The defenders paid the price for closing in too much, allowing the Japanese attacker to take a sublime touch around them and attempt to dribble and cross into space.
Besides being able to link up play and accurately pass in small spaces, Takumi Minamino is equally proficient at dribbling. The forward has averaged 3.73 dribbles per game this season with a 71% success rate. Clearly, Minamino excels at running towards defences and this coincides with Marco Rose’s ethos of playing through the middle. Playing him in the number 10 position allows the Japanese striker the freedom and space to carry the ball and utilise his strongest asset.
Once again against Rheindorf Altach, notice Takumi Minamino’s starting position, he has two options, one to go across the player or cut inside and attempt to take on the last two defenders.
The striker chooses to go across the defender and skips past him. At this moment, he needs to worry about the covering defender and if he successfully evades him then he has a clear opportunity on goal or at the very least creates an assist opportunity. The ease at which he around round the players and is able to go around the defence to shoot is through his own hard work.
His high dribbling success rate isn’t him finding yards of space on a counter-attack rather he is an efficient and effective dribbler in busy situations. Coupled with his dribbling is his high passing rate at 76.5%. He tends to start in the middle and passes out wide to the full-backs to cross in for the two strikers or plays it in the channels. Overloading the channels takes pressure off the full-backs with the opposition full-backs and centre-backs focused on Minamino and the two strikers allowing Andreas Ulmer and Stefan Lainer an easier time out wide.
In this match against Anderlecht, we can see Takumi Minamino in the number 10 position behind Moanes Dabbur and South Korean striker Hee Chan Hwang. Having already scored in the first minute, Minamino was terrorising the Belgian club’s defence. After dribbling past the first player, Minamino finds himself in space and senses an opportunity to thread a ball to Hee Chan Hwang. Notice all the defenders are fixated on stopping Minamino leaving the South Korean forward an easy opportunity to cross to Moanes Dabbur.
After threading a perfectly weighted pass to his teammate who now has the opportunity to cross it to Dabbur or take a shot into the bottom right corner of the net.
Defending from the front
Now that we’ve covered the attacking portion of Takumi Minamino’s game, we can now focus on his other capabilities namely his defensive skills. Surprisingly, one of the more effective parts of the Japanese strikers game is his defensive capabilities. Minamino is a busy forward who works incredibly hard off the ball and tends to put himself all over the pitch.
Even though the majority of his time is spent in the final third of the pitch, we can see he does spend time down both wings in his defensive third. This shows his willingness to track back and help his full-backs create a 2v1 or sometimes 3v1 opportunity. He has the ability to defend from the front or from the back.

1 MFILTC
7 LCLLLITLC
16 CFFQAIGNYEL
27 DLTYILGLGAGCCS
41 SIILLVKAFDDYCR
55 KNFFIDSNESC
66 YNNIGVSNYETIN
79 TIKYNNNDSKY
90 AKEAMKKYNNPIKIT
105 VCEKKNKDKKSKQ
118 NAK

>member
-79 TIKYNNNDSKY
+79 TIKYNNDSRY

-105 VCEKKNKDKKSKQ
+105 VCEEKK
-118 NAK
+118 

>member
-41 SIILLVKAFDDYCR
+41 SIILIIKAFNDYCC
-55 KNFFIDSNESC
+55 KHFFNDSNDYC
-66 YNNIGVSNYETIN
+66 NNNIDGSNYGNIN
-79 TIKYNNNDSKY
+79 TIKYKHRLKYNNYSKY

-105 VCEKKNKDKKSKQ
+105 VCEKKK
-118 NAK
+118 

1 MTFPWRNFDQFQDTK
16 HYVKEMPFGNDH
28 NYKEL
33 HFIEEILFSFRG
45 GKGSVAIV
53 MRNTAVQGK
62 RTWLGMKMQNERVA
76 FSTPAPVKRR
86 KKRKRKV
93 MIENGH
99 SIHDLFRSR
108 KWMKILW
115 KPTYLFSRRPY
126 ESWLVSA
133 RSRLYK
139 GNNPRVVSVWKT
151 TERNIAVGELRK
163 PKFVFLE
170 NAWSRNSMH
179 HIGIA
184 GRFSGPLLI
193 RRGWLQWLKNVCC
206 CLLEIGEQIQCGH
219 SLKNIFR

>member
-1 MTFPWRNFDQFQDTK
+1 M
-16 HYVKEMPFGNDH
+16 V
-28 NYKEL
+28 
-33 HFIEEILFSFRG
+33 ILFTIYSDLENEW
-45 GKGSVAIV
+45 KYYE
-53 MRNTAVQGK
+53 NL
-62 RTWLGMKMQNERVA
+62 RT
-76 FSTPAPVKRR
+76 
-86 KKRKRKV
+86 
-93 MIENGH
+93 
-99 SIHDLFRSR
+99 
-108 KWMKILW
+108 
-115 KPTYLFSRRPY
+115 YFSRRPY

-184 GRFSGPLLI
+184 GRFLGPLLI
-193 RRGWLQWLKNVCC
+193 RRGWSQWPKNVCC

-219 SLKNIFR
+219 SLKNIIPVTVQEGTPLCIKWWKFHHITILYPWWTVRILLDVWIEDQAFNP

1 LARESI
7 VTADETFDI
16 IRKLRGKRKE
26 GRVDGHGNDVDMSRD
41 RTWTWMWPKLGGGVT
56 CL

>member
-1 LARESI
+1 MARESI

Well, this scatter map shows Minamino’s challenge areas from two different matches. Against RB Leipzig, the forward made eight challenges and six of them were in his own half with a 50% success rate. The other scatter map is from the league match against Rheindorf Altach who are weaker opposition. Being inferior only means that Salzburg will hold onto more possession. We can see here that he’s challenging and winning more duels in the oppositions final third by pressing, tackling and intercepting higher up the field.
To take another example out of the Rheindorf Altach match, we can see Minamino on his toes ready to pounce on the opposition once the ball is released. Anticipating the ball would be played into the midfielder ahead of him, he quickly makes a move towards the player and perfectly timed his tackle to create a counter-attacking opportunity. This counter-pressing tactic against a weaker opponent has caught the opposition off guard and allowed the Austrian Champions a chance to double their lead.
Against Rosenborg in the UEFA Europa League, notice Minamino attempt to run back into a defensive position as the Danish team attempt to organise themselves. He understands the need to win the ball back before they settle potentially allowing them a route back into the match. Minamino slides in for a perfectly timed tackle yet again and gives Xaver Schalger time to come around and plug the gaping hole. This gives an extra man in the Salzburg defence.
The Last Samurai
The young Japanese centre-forward is only 23-years-old with a promising career ahead of him. Having won four Austrian Bundesliga and three Austrian Cup titles, Minamino has become a serial winner. The forward has all the makings of an excellent, hardworking attacker. Having analysed his play style I believe his best position lies at attacking midfield where he can influence play and support his team around him in an offensive or defensive capacity. A future move to Europe’s more prestigious leagues is not out of the question. The player himself has set his sights on a move to the German Bundesliga one day and you wouldn’t bet against him making it to one of the top four sides and making an instant impact.